Buying a Quality Pet Bird

Purchasing a pet parrot requires a considerable financial investment and is a life long commitment to provide companionship and care. Make sure you are up to the challenge of owning a parrot before you purchase one. Once the decision is made to buy a parrot, you need to make the best possible choice to ensure that the relationship is a rewarding one for both you and the bird. Purchase your bird from a source which has given your bird the right start in life. Do your best to ensure that it is a healthy, secure and well socialized bird. Finding a “quality” breeder or pet store can help you avoid a bad experience.

Questions you should ask when you interview a bird breeder or pet store before you purchase your bird. The answers should be used to determine who to purchase your bird from.


  • How many birds do you own or care for and what species are they?
  • How long have you been breeding birds and how long have you been at this location?
  • If a pet store, where do you get your birds from?

The answers to the above questions will vary greatly among different establishments. Some breeders specialize in one or several species and are experts on those species. Another important factor is the person to bird ratio. Can the establishment take proper care of the birds with x amount of people. If not, you may be purchasing a bird who is ill and/or not properly socialized. These birds will may be nervous, unaccustomed to change, unaccepting of new foods, unaccustom to being handled, and not trained. These birds will require more time to adjust to their new surroundings and will require the care of an experienced bird owner to help them overcome their poor beginnings.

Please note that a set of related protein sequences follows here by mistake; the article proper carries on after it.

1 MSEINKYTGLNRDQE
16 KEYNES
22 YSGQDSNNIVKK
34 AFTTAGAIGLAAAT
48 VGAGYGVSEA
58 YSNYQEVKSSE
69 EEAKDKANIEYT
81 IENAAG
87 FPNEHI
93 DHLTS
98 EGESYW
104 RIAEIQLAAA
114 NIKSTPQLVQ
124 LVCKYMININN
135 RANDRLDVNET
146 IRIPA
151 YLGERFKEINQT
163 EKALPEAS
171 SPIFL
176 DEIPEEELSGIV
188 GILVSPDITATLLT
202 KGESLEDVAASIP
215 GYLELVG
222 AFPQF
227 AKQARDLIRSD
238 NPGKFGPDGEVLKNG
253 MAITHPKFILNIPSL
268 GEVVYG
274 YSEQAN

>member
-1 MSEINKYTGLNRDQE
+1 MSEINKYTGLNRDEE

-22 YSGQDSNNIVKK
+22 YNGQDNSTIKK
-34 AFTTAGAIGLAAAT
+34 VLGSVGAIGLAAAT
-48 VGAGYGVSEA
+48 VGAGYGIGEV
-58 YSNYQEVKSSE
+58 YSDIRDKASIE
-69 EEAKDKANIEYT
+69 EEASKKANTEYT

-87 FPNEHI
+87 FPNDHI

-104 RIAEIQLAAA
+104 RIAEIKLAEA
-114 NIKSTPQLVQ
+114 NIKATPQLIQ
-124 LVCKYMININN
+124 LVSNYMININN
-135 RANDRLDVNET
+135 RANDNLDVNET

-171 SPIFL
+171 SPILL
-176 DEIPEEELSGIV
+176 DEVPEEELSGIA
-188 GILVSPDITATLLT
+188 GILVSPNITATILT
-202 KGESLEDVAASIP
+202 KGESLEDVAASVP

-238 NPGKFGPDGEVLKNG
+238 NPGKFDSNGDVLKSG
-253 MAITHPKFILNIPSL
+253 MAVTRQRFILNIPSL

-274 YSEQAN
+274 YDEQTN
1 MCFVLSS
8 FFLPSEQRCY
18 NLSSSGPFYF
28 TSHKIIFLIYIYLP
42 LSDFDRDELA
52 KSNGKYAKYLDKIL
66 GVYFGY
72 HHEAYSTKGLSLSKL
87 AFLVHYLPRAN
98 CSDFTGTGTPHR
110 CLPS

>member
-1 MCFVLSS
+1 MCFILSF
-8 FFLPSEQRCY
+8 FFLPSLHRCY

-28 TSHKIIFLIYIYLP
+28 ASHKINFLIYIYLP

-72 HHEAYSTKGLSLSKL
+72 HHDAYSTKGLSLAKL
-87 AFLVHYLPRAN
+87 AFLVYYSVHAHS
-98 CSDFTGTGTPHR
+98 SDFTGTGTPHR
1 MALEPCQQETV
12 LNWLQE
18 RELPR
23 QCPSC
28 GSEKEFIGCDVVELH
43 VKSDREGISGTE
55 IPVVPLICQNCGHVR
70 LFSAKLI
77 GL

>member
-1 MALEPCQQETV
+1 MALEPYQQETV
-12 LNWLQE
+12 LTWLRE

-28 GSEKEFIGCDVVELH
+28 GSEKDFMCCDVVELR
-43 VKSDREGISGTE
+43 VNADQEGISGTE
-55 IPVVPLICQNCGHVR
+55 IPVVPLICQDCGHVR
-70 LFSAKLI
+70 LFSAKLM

A company that has been in business at a particular location for many years may have gained a reputation that can be investigated.


  • What kind of a diet do you feed your birds and how often do you feed them?
  • What vitamin supplements do you use?
  • What brand of formula do you use and what method of handfeeding do you use?
  • How do you wean your babies and what types of weaning foods do you offer?
  • At what age do you wean your babies?
  • Do you use water bottles and/or bottled water?

Look for establishments that feed their adult and baby birds a wide variety of foods that should include pellets, fresh or frozen fruits and vegetables, beans, pasta, and grains. Only a small portion of a birds diet should consist of seeds and nuts.

Vitamin supplements should only be used on the advise of an Avian Certified Veterinarian.

Make sure your baby bird was raised on a nutritional balanced handfeeding formula. Some homemade recipes may be missing certain vitamins and minerals which can cause a bird not to reach its maximum growth potential. Nutritional deficit formulas may cause organ diseases. Purchase hand fed baby birds who were spoon fed or syringe fed as babies. Parent raised birds will need to be trained and socialized, so make sure you are prepared for that kind of commitment before purchasing one. The Gavage feeding method is inserting a feeding tube into the crop and pumping the formula into the feeding tube. This method of handfeeding is quick and does not require the bird to swallow his food which results in birds who have never tasted food and must be taught how to eat. These birds are seldom handled and are not used to human interaction and will require extra training, socialization, and taming.

Birds who use water bottles are less likely to get bacterial infections. The bottles offer a safe and effective way to provide clean drinking water throughout the day.